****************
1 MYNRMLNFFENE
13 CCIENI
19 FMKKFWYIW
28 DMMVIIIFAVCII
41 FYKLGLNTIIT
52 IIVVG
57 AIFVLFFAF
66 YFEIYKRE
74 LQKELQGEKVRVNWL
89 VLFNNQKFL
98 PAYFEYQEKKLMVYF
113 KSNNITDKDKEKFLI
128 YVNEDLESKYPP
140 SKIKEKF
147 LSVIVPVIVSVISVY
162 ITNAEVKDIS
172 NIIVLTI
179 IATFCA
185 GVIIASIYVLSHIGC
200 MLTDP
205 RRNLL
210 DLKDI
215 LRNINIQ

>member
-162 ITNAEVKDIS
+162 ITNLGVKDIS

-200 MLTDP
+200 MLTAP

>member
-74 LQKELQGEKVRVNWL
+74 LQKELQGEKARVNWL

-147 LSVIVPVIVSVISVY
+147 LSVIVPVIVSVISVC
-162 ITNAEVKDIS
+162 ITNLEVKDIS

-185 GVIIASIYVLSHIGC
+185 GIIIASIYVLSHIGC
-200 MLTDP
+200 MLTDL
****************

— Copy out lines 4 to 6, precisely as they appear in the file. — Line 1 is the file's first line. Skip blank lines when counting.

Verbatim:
28 DMMVIIIFAVCII
41 FYKLGLNTIIT
52 IIVVG